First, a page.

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What is GDC?
In 1990 a group including veterinarians, scientists, dog breeders and owners associated with the International Elbow Working Group (I.E.W.G) created the non-profit Institute for Genetic Disease Control in Animals (GDC) as the first national and international open registry for canine orthopedic genetic diseases.
The GDC registry was modeled after the Swedish open registry for canine hip dysplasia that contributed to a significant reduction in that disease in Sweden during the 1980s. GDC expanded on the Swedish idea, creating a computer-based registry flexible and sophisticated enough to include all breeds and any known or suspected genetic diseases that breeders, veterinarians and researchers would want to collect data on.
At the request of various breed groups, GDC established additional registries including eye, heart, cancer and other genetic diseases and has expanded the original orthopedic registry. GDC also created a number of research registries for suspected genetic diseases.
Paul Poulos, DVM, PhD, DACVR, served as executive director of GDC until May 2002. Dr. Poulos has served as Associate Professor of Radiology at University of Utrecht and Professor and Chairman of the Dept. of Radiology and Comparative and Experimental Pathology at the University of Florida. He has written extensively on subjects ranging from veterinary imaging to ultrasound guided biopsy techniques.
GDC currently maintains only Eye and Tumor registries, as of July 2002.
Information in the GDC data base includes information from all the registries thatGDC has maintained. including:
GDC was created to gather the information from veterinary screening of individual dogs for genetic diseases and to make that information available to responsible breeders, owners, veterinarians and researchers.
A significant number of genetic diseases have a devastating impact on the health of dogs and impose increasingly huge medical and emotional costs on breeders and owners. The list is long, but some of the most common and destructive genetic diseases are hip dysplasia, elbow dysplasia, eye diseases such as progressive retinal atrophy, several types of cancer, heart disease, and deafness.
The only point of attack against genetic disease is through responsible and informed breeding. There is no other way to control and reduce the presence of the disease genes among the families of dogs and breeds where they occur.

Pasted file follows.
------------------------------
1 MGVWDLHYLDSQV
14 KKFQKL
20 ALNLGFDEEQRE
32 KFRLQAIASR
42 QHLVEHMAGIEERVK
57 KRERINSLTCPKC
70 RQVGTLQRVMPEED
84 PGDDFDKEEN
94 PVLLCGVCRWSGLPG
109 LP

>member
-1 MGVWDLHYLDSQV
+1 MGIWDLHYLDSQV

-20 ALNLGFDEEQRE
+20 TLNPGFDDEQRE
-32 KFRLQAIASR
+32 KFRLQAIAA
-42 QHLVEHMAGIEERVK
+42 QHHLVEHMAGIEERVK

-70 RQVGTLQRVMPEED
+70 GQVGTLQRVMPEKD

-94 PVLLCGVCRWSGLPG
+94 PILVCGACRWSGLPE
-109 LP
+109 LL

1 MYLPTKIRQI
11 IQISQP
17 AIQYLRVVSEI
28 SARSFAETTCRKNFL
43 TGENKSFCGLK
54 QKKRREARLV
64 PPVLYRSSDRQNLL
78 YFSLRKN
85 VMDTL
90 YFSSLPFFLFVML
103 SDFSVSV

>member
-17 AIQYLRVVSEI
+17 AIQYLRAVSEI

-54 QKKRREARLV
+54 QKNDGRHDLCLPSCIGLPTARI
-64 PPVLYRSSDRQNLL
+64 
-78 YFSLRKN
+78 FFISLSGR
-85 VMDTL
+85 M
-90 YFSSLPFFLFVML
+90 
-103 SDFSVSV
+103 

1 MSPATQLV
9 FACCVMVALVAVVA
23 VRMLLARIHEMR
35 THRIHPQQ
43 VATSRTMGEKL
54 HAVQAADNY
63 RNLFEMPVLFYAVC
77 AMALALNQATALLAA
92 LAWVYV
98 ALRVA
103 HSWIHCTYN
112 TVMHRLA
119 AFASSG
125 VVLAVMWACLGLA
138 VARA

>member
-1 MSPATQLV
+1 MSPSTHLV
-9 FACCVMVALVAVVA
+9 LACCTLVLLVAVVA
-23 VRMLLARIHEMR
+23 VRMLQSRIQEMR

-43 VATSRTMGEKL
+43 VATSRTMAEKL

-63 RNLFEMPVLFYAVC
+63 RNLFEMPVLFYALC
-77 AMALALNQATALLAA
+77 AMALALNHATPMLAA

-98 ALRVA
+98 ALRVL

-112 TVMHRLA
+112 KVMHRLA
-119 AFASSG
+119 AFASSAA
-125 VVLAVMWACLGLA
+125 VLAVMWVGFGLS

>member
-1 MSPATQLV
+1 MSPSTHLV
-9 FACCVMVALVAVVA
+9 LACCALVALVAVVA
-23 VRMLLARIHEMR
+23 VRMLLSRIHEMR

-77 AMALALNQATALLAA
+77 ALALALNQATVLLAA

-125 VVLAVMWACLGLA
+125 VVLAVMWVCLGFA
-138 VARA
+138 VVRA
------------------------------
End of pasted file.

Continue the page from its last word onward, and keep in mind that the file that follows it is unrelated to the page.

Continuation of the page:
GDC registers phenotypic data on both affected and unaffected dogs.
A GDC KinReport on a particular dog links it with all close relatives in the database, providing genotypic information--in effect, a genetic pedigree--for an entire family of dogs.
Because the KinReport shows the prevalence of genetic disease in a dog's parents, siblings, litter mates, half-siblings and offspring, breeders and owners can assess a particular dog's risk for acquiring or handing down genetic disease.
All dogs carry some genes for genetic disease.
The good news is that, working together, we have the know-how to control the spread of disease genes in purebred dogs.
Those of us who love dogs, whether we are breeders, owners or veterinarians, understand that each puppy turns out the way it does, in large part, because of the genes it inherits from its parents. Among the 40,000 to 100,000 genes each puppy is born with are genes that are exclusive to its breed, as well as genes that are common to all dogs.
Unfortunately, along with the genes that determine coat length or hunting instinct, every single puppy also gets several genes that may cause genetic disease. Many dogs never get a genetic disease, even though they carry the genes. But when the dice roll the wrong way, the puppy is the loser.
A dam and a sire, for example, who have been certified to be free of hip dysplasia, can pass along the combination of genes to some of their puppies that will cause the disease.
Ten years ago GDC (a group of breeders, veterinarians and researchers) pioneered a new type of genetic disease registry in the U.S. We collect the full range of information available from the screenings of each GDC-registered dog. And we provide controlled access to that information to help breeders and owners make smart choices by tracking the genetic diseases in a dog's family.
\We also maintain research databases for use by veterinary researchers. With recent advances in canine genetics, the GDC registries have become a crucial part of the work to improve the health of our dogs.
GDC has merged its data bases with OFA as of August, 2002, and we encourage breeders to use the OFA "choice" option to continue sharing information openly with others in the purebred dog community.